The Year's Best Political Ads

The Iowa caucuses are less than a month away -- and that means, if you live in Iowa or New Hampshire, you're already sick of seeing the presidential candidates invade your television sets.

All political ads have texts and subtexts, of course, and with the ad wars in full swing, we thought it was time for some awards …

Best Use of a Lame but Very Strong Celebrity: Mike Huckabee, with his two-word plan to secure the border: Chuck Norris. Norris may be off even the rerun circuit these days -- but, hey, if Washington is Hollywood for ugly people, C-list celebrities suffice. LINK

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Worst Actor Award: Fred Thompson, for his stilted, barely grammatically correct performance. Thompson "grew up in a hometown just like this"? For a veteran actor, he sure doesn't look comfortable pretending to converse with the pretend real people. Maybe he could have used another take. LINK

The Perfect, Youthful Hair Award: Our first upset -- Mitt Romney (over John Edwards), for his jogging commercial. His campaign must have resisted the temptations to superimpose pictures of his bald-pated rivals next to the healthy follicles atop the governor's glistening head. LINK

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The I Have a Perfect, Youthful Family -- and I Love My First Wife Award: Romney again. Just beneath Ann Romney's bubbly demeanor, she's saying something along the lines of, hey, all those bald guys, they've been divorced at least once.LINK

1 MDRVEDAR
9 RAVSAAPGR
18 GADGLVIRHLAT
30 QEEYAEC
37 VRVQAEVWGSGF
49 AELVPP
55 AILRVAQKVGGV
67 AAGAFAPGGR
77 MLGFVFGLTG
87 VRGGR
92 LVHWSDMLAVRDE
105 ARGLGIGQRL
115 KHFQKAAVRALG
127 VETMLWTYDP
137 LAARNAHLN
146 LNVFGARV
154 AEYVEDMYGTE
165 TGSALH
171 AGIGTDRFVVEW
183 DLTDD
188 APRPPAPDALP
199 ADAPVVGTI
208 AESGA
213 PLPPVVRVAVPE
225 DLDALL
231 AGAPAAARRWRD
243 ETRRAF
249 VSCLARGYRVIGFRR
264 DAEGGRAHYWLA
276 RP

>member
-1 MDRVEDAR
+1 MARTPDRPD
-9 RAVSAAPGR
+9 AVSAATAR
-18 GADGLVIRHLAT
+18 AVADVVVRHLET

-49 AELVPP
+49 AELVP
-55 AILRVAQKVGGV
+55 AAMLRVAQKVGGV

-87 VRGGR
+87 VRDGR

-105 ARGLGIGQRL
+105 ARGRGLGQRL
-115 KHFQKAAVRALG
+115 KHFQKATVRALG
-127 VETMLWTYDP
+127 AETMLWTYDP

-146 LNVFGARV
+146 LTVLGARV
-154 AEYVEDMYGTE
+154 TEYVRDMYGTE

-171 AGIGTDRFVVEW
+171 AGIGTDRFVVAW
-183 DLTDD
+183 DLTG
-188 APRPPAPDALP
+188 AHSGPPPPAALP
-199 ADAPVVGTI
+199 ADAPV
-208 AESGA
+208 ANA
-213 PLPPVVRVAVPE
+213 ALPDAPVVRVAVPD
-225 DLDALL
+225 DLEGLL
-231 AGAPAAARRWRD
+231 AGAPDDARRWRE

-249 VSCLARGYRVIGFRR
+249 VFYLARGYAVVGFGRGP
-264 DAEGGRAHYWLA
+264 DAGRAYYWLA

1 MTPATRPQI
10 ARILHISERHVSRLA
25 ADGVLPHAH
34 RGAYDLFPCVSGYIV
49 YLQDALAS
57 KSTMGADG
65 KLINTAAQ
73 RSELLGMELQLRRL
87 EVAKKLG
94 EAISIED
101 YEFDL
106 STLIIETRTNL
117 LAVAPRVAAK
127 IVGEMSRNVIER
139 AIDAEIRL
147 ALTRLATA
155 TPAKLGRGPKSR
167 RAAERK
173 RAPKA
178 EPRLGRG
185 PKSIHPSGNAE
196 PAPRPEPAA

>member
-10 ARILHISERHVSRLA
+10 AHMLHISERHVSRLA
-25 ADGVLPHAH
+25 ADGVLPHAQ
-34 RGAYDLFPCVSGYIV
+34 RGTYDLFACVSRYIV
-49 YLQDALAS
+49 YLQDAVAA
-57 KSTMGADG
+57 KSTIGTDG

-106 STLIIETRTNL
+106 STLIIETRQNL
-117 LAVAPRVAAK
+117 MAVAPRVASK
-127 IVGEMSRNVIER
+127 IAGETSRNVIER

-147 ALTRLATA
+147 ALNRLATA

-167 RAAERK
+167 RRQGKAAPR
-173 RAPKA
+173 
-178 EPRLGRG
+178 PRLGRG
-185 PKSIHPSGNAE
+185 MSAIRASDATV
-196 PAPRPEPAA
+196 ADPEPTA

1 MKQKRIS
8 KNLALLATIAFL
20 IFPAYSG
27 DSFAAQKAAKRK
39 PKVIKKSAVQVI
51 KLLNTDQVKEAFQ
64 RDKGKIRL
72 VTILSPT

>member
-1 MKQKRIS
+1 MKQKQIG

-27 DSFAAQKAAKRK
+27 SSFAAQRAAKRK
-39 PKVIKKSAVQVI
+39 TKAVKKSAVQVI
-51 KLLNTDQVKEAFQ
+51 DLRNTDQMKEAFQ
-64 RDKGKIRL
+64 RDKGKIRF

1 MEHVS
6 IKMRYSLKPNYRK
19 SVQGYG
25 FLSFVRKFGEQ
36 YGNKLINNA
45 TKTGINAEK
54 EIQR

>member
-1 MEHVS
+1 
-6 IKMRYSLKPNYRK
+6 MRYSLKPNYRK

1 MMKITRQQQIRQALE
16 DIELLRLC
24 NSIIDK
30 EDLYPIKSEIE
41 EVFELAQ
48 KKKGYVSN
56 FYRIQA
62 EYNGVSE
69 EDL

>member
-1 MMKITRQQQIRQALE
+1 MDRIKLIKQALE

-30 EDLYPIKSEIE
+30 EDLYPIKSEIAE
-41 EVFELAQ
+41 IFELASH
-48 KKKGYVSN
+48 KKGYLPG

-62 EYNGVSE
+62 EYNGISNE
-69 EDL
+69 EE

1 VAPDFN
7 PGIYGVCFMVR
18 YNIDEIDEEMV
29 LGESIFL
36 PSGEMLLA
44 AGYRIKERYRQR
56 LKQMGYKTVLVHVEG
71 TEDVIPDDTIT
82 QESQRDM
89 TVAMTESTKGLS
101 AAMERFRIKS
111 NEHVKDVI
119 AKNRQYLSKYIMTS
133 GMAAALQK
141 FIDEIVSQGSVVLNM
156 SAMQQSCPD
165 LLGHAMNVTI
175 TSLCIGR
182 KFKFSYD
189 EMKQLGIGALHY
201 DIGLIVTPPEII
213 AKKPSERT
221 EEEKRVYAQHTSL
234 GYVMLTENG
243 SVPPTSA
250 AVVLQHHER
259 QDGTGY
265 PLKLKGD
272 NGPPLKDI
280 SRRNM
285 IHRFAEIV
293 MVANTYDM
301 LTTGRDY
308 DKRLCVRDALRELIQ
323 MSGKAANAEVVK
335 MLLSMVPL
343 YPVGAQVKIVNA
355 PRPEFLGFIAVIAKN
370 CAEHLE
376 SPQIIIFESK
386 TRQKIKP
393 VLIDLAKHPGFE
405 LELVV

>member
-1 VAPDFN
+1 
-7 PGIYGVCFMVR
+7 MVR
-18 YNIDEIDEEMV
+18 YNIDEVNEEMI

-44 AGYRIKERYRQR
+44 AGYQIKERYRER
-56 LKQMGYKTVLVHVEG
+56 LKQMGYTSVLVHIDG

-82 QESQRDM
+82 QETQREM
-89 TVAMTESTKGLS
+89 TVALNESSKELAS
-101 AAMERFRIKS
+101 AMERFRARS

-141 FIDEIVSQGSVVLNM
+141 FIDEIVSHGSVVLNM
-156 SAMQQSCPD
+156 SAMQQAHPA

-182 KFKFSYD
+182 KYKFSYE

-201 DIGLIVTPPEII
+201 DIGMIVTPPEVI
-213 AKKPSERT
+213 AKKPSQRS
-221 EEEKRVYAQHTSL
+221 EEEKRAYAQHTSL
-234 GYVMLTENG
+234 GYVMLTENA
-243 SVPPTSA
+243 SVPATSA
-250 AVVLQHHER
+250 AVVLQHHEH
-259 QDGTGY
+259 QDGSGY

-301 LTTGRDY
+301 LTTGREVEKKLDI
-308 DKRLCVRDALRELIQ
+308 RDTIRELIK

Best Hair Dig in a 60-Second Spot: Chris Dodd, with the throwaway line inquiring how much his haircut cost. His barbershop series is amusing -- and it can't be an accident that he asks at the end of one of them how much haircuts run these days. Less than $400, perhaps? LINK

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The Lyndon Johnson Memorial Prize for Subtlety: Tom Tancredo, for his elect-me-or-terrorists-will-blow-up-your-shopping-malls ad. Only problem: In "24," sometimes the president is the bad guy. LINK

Best Statement of the Obvious: Rudy Giuliani, saying that if you're looking for perfection, you won't find it with him. But if you're looking for 9/11, you just might. LINK

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The It Would Be Funny If It Weren't True Trophy: Bill Richardson, for his job interview series. The boss reminds us of Michael Scott from "The Office" -- and the skeptical bite of the sandwich makes the spot. LINK

Oddest Takeaway Message in a Commercial: John McCain, who's essentially telling us to vote for him because he's made people uncomfortable. It plays on McCain's maverick streak, and it's meant to reach out to independents, but is being annoying really something we want in a president? LINK

Best Use of a Pond and a Rock: Mike Gravel, for dropping a rock in a pond -- and doing nothing else. Fittingly, and maybe thankfully, this ad never ran on TV. LINK

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